Technology Adoption — Companies must pay attention to new technological breakthroughs and how they might be applied to the commercial world. Enterprises can gain a competitive advantage by acquiring smaller firms that have unique technology.
Brand Adoption — Brand loyalty is a huge driving factor in sales, and many companies will opt to buy a well-known brand rather than start from scratch in order to reap the benefits.
Diversification — Some companies hope to expand their offerings via the joining of businesses engaged in unconnected fields. It aids in the smoothing of the company's business cycles, hence lowering risk by having a large number of enterprises.
Saving an Insolvent Company — The Insolvency and Bankruptcy Code, 2016 has opened up a new channel for the purchase of a company that is in the process of going bankrupt.
Typically, there are two types of corporate restructuring, and the cause for restructuring will influence both the kind of restructuring and the corporate restructuring strategy:
This form of restructuring a business may be necessary if the company's total sales see a significant decline owing to the current economic climate. The business entity has the option to adjust its equity structure, debt service schedule, equity holdings, and cross-holding pattern in this location. All of this is being done to keep the market and the company's profits strong.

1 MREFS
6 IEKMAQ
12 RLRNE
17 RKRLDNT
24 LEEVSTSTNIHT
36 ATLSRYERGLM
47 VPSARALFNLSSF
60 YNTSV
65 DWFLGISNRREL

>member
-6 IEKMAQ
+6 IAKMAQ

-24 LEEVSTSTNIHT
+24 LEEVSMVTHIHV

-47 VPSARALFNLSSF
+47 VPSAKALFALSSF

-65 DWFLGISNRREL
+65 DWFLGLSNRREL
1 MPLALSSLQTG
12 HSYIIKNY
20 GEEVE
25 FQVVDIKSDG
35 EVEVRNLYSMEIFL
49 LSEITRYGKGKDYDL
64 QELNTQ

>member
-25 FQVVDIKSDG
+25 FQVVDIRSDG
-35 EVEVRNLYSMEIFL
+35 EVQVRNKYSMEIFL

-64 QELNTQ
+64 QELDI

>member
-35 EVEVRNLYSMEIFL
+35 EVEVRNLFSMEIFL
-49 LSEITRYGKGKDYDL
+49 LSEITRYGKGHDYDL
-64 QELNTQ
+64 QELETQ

Restructuring a company's finances can be accomplished by using a debt-for-equity swap. An equity stake, such as stock in the firm, is exchanged to cancel a company's debt to a lender under a debt/equity swap arrangement. A renegotiation of debt is another way to look at it.
Companies implementing a debt/equity swap are typically in rocky financial waters, such as cash flow issues or company losses.
A lender may be ready to exchange a debt obligation for an equity holding in a firm if it is evident to the lender that the company would be unable to repay its current debt in a reasonable length of time.
However, this type of corporate restructuring would only happen if the lender feels that the debt cancellation would allow the firm to stay viable.
The company can also borrow money to pay for the buyout, which would put more debt on the books. Leveraged buyouts are another name for this approach to increasing debt. One founder can buy out the other founders' shares by using a tactic known as "debt loading." Cash flow is used to pay down debt by repurchasing and retiring shares. Of course, taking on more debt comes with its own set of challenges.
Changes in a company's organizational structure, such as decreasing its hierarchy level, revamping job roles, shrinking the workforce, and modifying reporting connections, are all examples of operational restructuring. Reduce costs and pay off debt through a reorganization like this to keep the company's operations going.